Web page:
How Many Countries Are There in Africa Today: List, Population, Richest and Smallest
Africa has the second-largest population in the world. Photo KnowInsiders

According to the United Nations Department for General Assembly and Conference Management, 54 countries belong to the African Group and are Members of the United Nations. Africa has the second-largest population in the world, with an estimated 1 billion inhabitants. This constitutes almost 15% of the world’s population.

Over 1,000 official languages are spoken across the African continent; and the largest religious group is Islam, followed by Christianity.

The Full List of Countries of Africa - Updated

  1. Algeria
  2. Angola
  3. Benin
  4. Botswana
  5. Burkina Faso
  6. Burundi
  7. Cameroon
  8. Cape Verde
  9. Central African Republic
  10. Chad
  11. Camoros
  12. Democratic Republic of the Congo
  13. Republic of the Congo
  14. Djibouti
  15. Egypt
  16. Equatorial Guinea
  17. Eritrea
  18. Ethiopia
  19. Gabon
  20. Gambia
  21. Ghana
  22. Guinea
  23. Guinea-Bissau
  24. Ivory Coast
  25. Kenya
  26. Lesotho
  27. Liberia
  28. Libya
  29. Madagascar
  30. Malawi
  31. Mali
  32. Mauritania
  33. Mauritius
  34. Morocco
  35. Mozambique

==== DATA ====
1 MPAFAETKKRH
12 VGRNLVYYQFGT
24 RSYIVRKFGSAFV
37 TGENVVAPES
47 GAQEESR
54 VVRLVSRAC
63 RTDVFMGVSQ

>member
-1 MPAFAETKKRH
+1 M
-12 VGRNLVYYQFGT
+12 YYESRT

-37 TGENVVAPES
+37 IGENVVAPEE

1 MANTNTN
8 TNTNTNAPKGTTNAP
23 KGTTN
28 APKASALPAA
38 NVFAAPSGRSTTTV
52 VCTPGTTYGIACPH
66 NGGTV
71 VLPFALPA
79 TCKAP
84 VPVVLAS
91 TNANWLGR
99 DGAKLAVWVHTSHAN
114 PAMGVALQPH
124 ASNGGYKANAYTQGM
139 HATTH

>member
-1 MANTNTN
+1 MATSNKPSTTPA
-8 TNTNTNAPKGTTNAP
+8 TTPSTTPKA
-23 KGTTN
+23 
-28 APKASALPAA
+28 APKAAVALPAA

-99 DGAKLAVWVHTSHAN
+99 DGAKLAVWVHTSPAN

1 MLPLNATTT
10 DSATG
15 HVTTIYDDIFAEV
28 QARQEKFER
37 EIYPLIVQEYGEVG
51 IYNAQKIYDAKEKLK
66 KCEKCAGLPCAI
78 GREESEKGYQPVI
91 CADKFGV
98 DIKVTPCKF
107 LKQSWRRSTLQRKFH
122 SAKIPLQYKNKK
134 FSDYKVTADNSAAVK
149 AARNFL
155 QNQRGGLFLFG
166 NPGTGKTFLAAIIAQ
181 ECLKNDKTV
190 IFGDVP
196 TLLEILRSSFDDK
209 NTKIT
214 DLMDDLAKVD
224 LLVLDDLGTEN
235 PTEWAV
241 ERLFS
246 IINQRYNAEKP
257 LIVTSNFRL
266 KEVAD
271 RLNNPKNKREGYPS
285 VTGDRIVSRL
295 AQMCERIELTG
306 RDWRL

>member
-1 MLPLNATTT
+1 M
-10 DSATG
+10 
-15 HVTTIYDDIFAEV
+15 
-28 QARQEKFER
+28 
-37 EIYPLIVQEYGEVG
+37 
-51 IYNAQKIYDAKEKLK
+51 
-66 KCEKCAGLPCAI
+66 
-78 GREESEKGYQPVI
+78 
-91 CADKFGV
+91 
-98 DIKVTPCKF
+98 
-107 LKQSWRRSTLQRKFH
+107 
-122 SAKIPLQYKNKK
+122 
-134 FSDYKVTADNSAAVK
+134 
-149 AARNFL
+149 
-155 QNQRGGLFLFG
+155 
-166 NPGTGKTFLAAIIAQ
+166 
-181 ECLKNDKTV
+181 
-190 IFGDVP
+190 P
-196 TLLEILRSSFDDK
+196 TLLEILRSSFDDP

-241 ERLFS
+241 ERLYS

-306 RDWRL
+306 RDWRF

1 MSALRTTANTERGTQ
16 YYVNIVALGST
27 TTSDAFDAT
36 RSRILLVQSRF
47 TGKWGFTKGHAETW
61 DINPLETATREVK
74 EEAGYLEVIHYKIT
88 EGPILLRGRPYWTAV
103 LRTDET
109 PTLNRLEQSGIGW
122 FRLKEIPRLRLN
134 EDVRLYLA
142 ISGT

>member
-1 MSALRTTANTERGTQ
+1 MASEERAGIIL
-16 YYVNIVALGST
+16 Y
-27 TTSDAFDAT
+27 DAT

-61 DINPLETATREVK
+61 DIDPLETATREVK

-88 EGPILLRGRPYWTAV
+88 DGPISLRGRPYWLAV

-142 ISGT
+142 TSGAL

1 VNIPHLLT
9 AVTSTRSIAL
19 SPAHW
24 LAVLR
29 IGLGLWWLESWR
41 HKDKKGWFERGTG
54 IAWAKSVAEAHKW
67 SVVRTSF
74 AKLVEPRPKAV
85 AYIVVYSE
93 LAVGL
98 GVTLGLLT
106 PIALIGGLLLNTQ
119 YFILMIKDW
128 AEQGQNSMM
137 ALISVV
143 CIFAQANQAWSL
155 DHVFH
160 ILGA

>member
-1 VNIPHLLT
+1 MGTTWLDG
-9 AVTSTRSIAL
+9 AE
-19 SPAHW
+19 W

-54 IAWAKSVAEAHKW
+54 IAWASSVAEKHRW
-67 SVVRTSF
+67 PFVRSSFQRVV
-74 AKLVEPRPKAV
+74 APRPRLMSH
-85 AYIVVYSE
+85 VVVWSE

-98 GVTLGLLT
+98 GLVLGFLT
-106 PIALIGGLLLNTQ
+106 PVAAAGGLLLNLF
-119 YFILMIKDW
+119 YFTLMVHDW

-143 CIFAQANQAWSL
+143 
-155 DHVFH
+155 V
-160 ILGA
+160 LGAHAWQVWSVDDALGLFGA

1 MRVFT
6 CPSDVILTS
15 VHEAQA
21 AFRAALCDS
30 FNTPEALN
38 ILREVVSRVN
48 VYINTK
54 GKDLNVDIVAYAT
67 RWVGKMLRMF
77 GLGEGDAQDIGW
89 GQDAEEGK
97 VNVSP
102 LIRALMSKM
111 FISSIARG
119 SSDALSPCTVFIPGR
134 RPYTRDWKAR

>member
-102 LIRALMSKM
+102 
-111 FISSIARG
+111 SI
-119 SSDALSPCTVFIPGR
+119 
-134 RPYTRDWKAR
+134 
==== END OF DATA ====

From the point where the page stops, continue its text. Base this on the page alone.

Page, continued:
36. Namibia
  37. Niger
  38. Nigeria
  39. Rwanda
  40. Sao Tome and Principe
  41. Senegal
  42. Seychelles
  43. Sierra Leone
  44. Somalia
  45. South Africa
  46. South Sudan
  47. Sudan
  48. Swaziland
  49. Tanzania
  50. Togo
  51. Tunisia
  52. Uganda
  53. Zambia
  54. Zimbabwe

How big is Africa?

Photo Vidiani
Photo Vidiani

Africa is the second largest continent in the world in terms of land area and population. Africa covers a land mass of over 3 million square kilometres (11.7 square miles), which includes independent island states.

Africa is separated from Europe by the Mediterranean Sea and joined with Asia by the Isthmus of Suez. This is a 120 kilometre (75 mile) strip of land which lies between the Mediterranean Sea and the Red Sea. The Suez Rift runs beneath the Isthmus of Suez which divides mainland Egypt and Africa from the Sinai Peninsula.

Africa is surrounded by the Red Sea and the Suez Canal in the northeast, the warm Indian Ocean to the southeast, the Mediterranean Sea to the north and the icy cold Atlantic Ocean to the west.